Backcountry Clothing

Saturday, April 10, 2010
Since hypothermia is the most common cause of accidental death in the backcountry, proper clothing is essential to every backcountry user from novice to professional. Hypothermia results when the body loses more heat than it can generate. Effective dressing is the simplest way to avoid hypothermia in the diverse weather of the backcountry.

Effective dressing means more than simply owning the most expensive parka and the fanciest rain gear. World class mountaineers have long known the value of specialized techniques in mountaineering dress.

At any time of the year, the most effective way to dress is by "layering". This method has been proven, not only on Mount Everest but in the cold northern regions of Minnesota as well.

Layering simply means wearing one thing layer of clothing over another, over another. Many experienced winter mountaineers do not carry a heavy down parka into the backcountry and for good reason. If they become warm underneath a down parka, removing the parka leaves them extremely exposed. Rather, they will carry numerous lightweight layers.

The advantage of layering is that one can add and remove protection from the elements in small increments, thus balancing heat generation with heat loss. In addition, layering traps dead air for additional weight-free insulation.

Composition of Layers
The body is a source of heat, which you want to retain within your clothing. It is also a source of moisture, in the form of perspiration which, in many situations, must be kept away from the skin due to the cooling effect of evaporation. For this reason, the layers of clothing near your body should be thin and porous to hold in heat and wick away perspiration. Middle layers should be thicker in insulated quality to hold in more heat, yet be able to dissipate the moisture further away from the body. Finally, the outer layers should be thick enough to prevent heat loss and still protect the inner layers from the external elements. The most effective outer layer is completely waterproof, yet allows water vapor (perspiration) to escape. Most conventional rain-gear does not allow water vapor to breathe, thus the body's perspiration is held within the layers of clothing, increasing evaporative heat loss and saturating clothes.

The key to mastering the layering system is to add or remove layers of clothing at just the right times. Remove a layer before you begin sweating, add a layer before you get cold. By doing so, you can balance the amount of your body's heat generation with heat loss. Conserve your sweat, not your water!

Extra Clothing
In discussing the "ten essentials," we have suggested carrying additional clothes. This simple suggestion should not be overlooked, since a warm, balmy morning at the trailhead often ends in a cool, windy chill on the summit.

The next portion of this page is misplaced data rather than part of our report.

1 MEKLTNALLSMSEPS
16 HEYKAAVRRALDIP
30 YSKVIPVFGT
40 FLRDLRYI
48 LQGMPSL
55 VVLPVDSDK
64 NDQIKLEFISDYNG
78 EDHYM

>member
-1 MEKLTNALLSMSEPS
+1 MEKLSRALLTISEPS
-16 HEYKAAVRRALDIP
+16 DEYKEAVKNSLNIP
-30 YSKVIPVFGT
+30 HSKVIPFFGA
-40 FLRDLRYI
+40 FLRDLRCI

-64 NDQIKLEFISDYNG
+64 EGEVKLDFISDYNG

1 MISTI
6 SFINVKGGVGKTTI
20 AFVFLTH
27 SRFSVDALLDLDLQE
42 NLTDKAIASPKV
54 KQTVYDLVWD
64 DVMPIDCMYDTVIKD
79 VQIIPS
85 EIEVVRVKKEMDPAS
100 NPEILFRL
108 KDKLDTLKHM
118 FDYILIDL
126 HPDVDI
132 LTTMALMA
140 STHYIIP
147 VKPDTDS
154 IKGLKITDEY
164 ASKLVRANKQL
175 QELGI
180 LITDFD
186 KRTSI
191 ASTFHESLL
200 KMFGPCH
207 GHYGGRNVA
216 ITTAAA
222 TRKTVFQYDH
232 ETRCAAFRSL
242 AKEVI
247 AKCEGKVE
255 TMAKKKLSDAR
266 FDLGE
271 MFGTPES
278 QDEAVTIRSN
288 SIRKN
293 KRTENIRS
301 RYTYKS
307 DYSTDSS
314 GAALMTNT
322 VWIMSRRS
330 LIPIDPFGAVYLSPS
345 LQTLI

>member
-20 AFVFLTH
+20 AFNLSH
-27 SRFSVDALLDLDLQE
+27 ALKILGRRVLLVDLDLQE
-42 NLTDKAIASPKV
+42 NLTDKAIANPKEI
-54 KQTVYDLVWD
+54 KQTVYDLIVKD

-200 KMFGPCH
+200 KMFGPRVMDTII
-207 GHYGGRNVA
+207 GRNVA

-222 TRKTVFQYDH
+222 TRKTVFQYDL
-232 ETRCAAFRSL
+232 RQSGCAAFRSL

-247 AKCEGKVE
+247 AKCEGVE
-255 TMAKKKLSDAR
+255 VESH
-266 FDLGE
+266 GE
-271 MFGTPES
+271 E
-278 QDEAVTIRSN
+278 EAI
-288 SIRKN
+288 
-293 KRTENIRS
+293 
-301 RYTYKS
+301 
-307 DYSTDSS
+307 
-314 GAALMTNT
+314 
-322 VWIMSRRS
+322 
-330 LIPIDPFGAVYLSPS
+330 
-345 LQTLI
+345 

Five Methods of Heat Loss
Just as the body constantly produces heat, it constantly loses it. There is a simple reason why we wear clothes, besides to preserve our own simple modesty. Since human beings are warm blooded, we must rely on our own bodies for internal heat. Most warm-blooded creatures are protected from the elements by a coat of fur. This fur helps preserve warmth by trapping air providing a layer of insulation. Humans, on the other hand, have no such coat of fur. This means, quite simply, that we must maintain a suitable artificial environment close to our skin that allows for the retention of the body heat that we create internally.

There are five mechanisms through which body heat may be lost: Conduction, convection, evaporation, radiation, and respiration.

Conduction is the transfer of heat through direct contact. If you were to sit on a slab of ice, your body heat would move through your clothes to the ice below. Wet clothing robs your body of heat through conduction as well. In fact, wet clothing will do so 240 times faster than dry clothing. This i why we should remove a layer of clothing before we begin sweating.

Convection is the transfer of heat through the movement of air. The body tries to create its own insulated layer. This means that the body warms the air close to the skin. If this thin layer of warm air were to remain intact, our bodies would maintain their own insulated layer and clothes would be unnecessary. Unfortunately, wind brushes this warm air aside with little effort. The body must then generate another warm layer of air. In even moderate winds, the body doesn't have a chance to keep up with this loss of heat.

Evaporation occurs when we sweat and the tiny droplets of liquid are converted into vapor. This conversion from liquid to vapor results in a net heat loss. That is, the surface on which evaporation occurs will lose heat (which explains why you feel a bit cold when you step our of the shower, before drying off). The body sweats because its internal temperature is too high and it wants to cool down. Sweating will occur even in winter, if the backcountry user does a poor job maintaining ventilation through clothing. When the clothes become wet with sweat, further heat is lost through conduction.

Radiation is the movement of rays of heat from a warm object to a colder one. At temperatures as warm as 40 degrees Fahrenheit, fully one half of the body's heat can be lost by radiation from an uncovered head, since blood vessels in the head lie close to the skin. Hats and balaclavas (face masks) are essential to prevent this loss of body heat.

We lose our body heat naturally, simply through respiration. Furthermore, we may burn over 50% more energy in winter than we would in summer. This is partially explained by the fact that we are breathing extremely cold air, warming it, and saturating it with water vapor. As much as one-third of our body-heat loss can occur through breathing. Breathing through a scarf or balaclava helps by "pre-heating" the inspired air.